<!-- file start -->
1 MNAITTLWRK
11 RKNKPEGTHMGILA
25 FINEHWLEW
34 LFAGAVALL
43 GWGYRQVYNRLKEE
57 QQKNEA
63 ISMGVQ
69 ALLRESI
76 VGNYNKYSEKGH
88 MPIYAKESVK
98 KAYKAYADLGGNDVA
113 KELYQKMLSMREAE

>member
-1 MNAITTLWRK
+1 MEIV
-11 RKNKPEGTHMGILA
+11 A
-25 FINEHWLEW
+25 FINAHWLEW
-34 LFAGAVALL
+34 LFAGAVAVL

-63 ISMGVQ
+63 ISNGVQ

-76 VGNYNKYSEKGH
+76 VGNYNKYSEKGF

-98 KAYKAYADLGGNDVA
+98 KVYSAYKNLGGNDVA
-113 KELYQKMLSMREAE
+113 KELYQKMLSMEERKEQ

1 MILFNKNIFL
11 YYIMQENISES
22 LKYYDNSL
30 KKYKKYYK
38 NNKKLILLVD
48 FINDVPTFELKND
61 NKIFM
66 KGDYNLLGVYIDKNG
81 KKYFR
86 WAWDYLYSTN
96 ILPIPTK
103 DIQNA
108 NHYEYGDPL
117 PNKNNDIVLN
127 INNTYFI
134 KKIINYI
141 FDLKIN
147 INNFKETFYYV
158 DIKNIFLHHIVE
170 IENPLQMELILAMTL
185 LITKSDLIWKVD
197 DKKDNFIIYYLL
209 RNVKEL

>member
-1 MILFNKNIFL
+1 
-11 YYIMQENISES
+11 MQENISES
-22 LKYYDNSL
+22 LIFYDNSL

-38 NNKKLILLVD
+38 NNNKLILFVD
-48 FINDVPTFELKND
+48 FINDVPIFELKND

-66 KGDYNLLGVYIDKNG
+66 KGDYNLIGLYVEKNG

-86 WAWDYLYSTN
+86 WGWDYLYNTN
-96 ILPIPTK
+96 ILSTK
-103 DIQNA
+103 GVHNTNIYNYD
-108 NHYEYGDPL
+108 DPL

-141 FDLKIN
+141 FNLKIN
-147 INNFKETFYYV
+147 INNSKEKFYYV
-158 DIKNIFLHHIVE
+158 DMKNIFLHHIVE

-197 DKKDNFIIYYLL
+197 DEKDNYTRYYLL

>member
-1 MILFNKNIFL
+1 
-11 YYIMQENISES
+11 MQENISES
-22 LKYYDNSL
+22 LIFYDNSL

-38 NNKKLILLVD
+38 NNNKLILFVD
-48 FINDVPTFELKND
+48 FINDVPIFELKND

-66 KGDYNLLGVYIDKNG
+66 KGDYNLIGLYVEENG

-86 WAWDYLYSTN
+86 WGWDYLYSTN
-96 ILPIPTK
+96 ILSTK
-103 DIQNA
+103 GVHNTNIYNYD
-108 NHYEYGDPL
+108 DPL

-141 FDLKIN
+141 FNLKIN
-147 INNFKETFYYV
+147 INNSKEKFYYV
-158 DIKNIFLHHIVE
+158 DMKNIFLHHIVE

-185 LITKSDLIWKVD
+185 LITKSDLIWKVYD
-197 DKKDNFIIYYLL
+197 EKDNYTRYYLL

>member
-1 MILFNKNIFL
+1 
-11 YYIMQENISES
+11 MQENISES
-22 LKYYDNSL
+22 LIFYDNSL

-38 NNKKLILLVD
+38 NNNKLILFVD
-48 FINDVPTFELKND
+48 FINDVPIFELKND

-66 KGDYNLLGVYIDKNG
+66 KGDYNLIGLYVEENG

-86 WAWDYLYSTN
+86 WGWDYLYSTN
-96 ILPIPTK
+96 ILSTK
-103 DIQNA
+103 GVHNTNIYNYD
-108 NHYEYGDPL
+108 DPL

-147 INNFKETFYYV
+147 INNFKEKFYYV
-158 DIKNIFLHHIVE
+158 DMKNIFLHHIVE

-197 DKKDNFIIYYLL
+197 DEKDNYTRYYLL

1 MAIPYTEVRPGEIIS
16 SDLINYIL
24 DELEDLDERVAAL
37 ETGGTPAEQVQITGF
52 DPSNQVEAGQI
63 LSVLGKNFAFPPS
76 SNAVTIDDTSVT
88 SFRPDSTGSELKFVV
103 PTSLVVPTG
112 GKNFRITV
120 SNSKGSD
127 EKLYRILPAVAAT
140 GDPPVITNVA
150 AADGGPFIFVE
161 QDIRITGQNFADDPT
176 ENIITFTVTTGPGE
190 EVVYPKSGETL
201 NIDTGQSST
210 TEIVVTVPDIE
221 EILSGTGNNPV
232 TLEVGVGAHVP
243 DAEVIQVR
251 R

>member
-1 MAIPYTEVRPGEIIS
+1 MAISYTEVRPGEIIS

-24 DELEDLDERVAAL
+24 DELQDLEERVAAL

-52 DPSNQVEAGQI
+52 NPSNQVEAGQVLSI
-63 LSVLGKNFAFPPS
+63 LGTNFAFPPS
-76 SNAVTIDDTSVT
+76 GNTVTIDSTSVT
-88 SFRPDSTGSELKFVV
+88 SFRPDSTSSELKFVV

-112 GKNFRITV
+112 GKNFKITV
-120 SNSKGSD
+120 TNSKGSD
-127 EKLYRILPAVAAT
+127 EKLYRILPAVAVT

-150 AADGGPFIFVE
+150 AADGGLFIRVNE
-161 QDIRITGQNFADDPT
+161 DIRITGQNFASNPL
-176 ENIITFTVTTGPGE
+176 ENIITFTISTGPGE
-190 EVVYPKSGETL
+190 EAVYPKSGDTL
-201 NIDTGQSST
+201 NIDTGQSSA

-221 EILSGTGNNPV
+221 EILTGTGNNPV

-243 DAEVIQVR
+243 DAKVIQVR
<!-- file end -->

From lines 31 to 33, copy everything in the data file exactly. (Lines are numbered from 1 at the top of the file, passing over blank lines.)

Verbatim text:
11 YYIMQENISES
22 LKYYDNSL
30 KKYKKYYK